When it comes to recruiting new staff members, there are targeted approaches to reaching out to students over making generalized announcements to promote the yearbook. Reach out to English teachers, ASB, art teachers, counselors, etc. Ask teachers their opinions of who they think are the good communicators, good writers, and those who would fit certain positions. Maybe some art teachers will give you insight on some strong graphic designers. This approach will help you find specific individuals who will elevate your yearbook staff. Oftentimes, student responsibilities can overlap. ASB students may have a lot on their plate already, but you can appeal to them to be a part of your team by showing them the areas/events they are already committed to. Do not forget your staff members! They are the eyes and ears of the school. They can give you suggestions of skilled peers they think would be a match.

A student is intently listening to her conversation with her teacher

Making Connections with Prospective Staff:

Now that you have a list of bright students that you'd like to have on the yearbook staff, what do you do next? Make the students feel special! Reach out to their teachers and ask if a student (from the list) could meet with you just five minutes before their class ends. The student will feel special because they are taken out of class to come meet with you. Give them a brief, one minute yearbook pitch. Talk to them about what their teacher sees in them and why they would be a wonderful addition to the yearbook team. That student will love that their strengths are appreciated, and you’ll be forming a solid, strong foundation with them before they even make their decision.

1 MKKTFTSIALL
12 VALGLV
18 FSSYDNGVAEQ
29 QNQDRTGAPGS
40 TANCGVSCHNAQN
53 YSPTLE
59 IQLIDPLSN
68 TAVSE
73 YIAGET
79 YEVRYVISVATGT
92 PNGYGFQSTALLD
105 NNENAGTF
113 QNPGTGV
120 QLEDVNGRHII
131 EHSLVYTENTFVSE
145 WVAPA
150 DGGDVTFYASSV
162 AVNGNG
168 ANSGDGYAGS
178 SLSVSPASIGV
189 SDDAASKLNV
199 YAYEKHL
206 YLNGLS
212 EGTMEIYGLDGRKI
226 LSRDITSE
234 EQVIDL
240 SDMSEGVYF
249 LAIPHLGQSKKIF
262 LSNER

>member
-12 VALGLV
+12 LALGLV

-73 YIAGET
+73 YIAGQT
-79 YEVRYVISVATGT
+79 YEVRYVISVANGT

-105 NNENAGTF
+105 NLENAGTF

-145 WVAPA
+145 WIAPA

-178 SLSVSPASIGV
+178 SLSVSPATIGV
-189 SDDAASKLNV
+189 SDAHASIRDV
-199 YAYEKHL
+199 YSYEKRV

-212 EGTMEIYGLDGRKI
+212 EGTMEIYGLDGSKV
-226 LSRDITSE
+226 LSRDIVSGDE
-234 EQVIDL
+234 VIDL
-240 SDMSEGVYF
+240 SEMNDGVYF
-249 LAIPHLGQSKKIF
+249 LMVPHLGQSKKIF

A student is at a podium giving a presentation to a group of other students

Have an Interest Meeting:

Another impactful way to recruit is to have an interest meeting. Ask different staff members to give testimonials. Prepare and show a PowerPoint with different page spreads. This is your space to cast your vision. My approach was to show students a blank proof of the yearbook. I would cover it up and tell them, “Since you came to the meeting today, I would like to give you a sneak peek of the next yearbook because I have it right here.”And they’d be confused. How could next year's yearbook be ready? And then I’d show them the blank proof. “It's 360 blank pages and your job is to fill it with memories, with stories, and amazing photos.” I’d show the before and after and tell students they could help build the yearbook. I expressed that it was not going to be easy, but it would be worth it.

Explain to students that the yearbook will stay in a family for 30, 40, 50 years. Students will help build something that people will keep for generations to come to show their kids; they’re building something that lasts!

Contributor: Joon Kim is starting his 29th year as a public school teacher. For the first ten years, he taught English at Bellflower High School, and for the past 18 years, he has been teaching Graphic Design, Video Production, Photography, Yearbook and Journalism at Garden Grove High School. He received his B.A. in English from UC Irvine in 1991 and while his formal education ended then, he is always learning, sharing, growing, and mentoring.